Give Job Seekers a Break: Get Government Out of the Licensing Business

Public policy easing union organizing is not an economic cure-all, and really wouldn’t help at all—no matter how many times union-backed politicians say so (see my post from yesterday).

But there are steps that government can take to liberalize labor markets that would spur economic growth, one reform that even President Obama is on board with: ease occupational licensing requirements.

Just recently, the Bureau of Labor Statistics released new data on occupational licensing. To no one’s surprise, job holders with a certificate or license earned more. This reason is most likely two-fold and does not take away from detractors’ arguments that rigorous licensing requirements should be loosened as to make labor markets more dynamic.  

According to BLS data, in 2015, of people 25 and older with a license or certificate, nearly 40 percent also had a college degree. So, one reason why workers with a license earn more is because they are in high paying professions that require high levels of education like “health care practitioners and technical occupations” (72.2 held a license) or “legal occupations” (63.6 held a license).

But more troublesome is that many individuals with a license or professional certificate earn more because of what is known as rent-seeking. Basically, the license acts as a barrier to competition and exists to exclusively benefit the politically connected workers who have already obtained them.

Unsurprisingly, young people with less education trying to join the workforce are harmed most by occupational requirements. As Ben Casselman at FiveThirtyEight notes, licensing requirements have a disparate impact on young people: “The unemployment rate for adults ag​es 18 to 35 with neither a license nor a college degree was 9.9 percent in 2015; for those with a license (but still no degree), it was 5.2 percent.”

But young people are not only one’s harmed by occupational licensing requirements, “Workers over 45 consistently face longer spells of unemployment when they lose jobs compared with younger workers; unemployment lasts more than 40 percent longer for those without a license.”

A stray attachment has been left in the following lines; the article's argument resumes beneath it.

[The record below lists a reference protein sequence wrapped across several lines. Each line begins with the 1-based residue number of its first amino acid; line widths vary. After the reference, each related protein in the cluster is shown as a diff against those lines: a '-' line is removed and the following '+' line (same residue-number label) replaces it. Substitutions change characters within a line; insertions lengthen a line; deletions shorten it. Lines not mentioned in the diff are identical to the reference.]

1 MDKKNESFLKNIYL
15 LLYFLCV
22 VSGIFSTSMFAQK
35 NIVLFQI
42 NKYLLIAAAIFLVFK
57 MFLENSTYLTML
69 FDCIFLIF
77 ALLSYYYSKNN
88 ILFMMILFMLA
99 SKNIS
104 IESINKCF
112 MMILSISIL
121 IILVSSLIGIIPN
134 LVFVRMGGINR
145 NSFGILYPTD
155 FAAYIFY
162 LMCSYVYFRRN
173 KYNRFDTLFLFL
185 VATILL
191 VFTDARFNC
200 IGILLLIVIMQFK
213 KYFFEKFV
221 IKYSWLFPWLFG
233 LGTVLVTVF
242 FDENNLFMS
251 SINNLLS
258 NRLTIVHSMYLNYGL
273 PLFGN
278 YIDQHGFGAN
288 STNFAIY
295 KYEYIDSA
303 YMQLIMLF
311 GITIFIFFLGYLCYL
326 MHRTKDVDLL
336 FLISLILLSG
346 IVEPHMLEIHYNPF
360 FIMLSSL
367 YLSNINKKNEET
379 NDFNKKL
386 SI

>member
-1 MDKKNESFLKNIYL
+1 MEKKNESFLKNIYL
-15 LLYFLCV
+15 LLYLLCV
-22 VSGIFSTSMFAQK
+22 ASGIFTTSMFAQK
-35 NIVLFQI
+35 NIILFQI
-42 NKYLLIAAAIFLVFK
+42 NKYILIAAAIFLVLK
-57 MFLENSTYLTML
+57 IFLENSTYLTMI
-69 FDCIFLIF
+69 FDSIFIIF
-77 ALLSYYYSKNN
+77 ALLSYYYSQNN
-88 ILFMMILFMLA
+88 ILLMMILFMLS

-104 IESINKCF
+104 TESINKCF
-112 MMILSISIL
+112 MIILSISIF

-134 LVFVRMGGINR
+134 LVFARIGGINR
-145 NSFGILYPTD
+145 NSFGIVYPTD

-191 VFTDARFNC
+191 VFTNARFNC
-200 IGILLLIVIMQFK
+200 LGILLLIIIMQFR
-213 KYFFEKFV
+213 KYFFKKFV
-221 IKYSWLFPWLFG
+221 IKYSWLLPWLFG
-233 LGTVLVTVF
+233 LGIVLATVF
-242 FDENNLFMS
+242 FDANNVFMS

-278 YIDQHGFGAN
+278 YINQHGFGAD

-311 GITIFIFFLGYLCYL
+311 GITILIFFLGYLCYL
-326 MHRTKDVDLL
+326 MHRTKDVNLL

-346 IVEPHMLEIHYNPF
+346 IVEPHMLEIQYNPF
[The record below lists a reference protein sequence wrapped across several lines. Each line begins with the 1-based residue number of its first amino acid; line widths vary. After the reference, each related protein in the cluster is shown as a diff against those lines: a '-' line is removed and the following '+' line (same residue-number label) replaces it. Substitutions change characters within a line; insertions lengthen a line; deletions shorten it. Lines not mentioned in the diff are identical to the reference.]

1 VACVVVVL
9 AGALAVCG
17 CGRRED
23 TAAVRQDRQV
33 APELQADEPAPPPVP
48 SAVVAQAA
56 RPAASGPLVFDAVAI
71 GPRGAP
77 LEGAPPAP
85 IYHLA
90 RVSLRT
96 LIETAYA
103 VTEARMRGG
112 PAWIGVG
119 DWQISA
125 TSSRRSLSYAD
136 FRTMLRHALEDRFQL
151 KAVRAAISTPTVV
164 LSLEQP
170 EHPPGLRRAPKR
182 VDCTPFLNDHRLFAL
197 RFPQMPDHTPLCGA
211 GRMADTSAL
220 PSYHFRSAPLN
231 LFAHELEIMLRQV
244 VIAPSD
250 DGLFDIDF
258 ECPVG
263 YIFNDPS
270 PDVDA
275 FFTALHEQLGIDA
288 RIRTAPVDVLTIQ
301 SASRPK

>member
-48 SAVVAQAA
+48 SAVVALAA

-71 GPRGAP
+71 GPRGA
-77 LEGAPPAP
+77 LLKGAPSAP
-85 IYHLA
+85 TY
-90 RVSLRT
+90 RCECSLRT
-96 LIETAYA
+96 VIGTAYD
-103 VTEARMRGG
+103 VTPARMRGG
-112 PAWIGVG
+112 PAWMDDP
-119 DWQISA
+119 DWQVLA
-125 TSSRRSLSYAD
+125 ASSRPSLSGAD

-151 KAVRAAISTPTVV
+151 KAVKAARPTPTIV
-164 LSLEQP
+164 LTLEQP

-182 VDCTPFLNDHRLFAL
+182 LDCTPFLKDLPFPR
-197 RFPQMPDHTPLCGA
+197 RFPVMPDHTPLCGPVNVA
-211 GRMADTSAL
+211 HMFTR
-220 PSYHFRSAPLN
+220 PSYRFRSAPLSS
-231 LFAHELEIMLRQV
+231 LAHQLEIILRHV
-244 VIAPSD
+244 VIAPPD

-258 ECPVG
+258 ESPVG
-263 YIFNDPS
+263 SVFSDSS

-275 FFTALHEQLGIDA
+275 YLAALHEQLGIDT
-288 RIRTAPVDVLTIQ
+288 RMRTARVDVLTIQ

Yes, most would like our doctors to go through training and receive credentials to practice, but over the past several decades the number of professions that require occupational licensing has exploded. An Obama administration report found that “[a]round one in four workers are now required to have a license to do their jobs, up from one in 20 in the 1950s.” Most of the growth in licensing requirements is simply that more professions, which have existed for decades, now require it.

For example, it would be hard to imagine in the 1950’s any government requiring landscapers to obtain a license to mow lawns and spread mulch, but 10 states currently do. Louisiana inexplicably requires florist licenses.  

There are many ways to improve labor market dynamism, but one reform that both sides seem to agree on is ridding many professions of government mandated license requirements. While some jobs may require credentials due to health and safety concerns, private regulatory boards or trade associations are many times more capable of setting and enforcing standards than government.

However, in most professions there is no health and safety concern, there is just government interference. Individuals should have a right to work and government should not require entrepreneurs to take years and spend resources on a license just to braid hair, sell flowers or take care of lawns.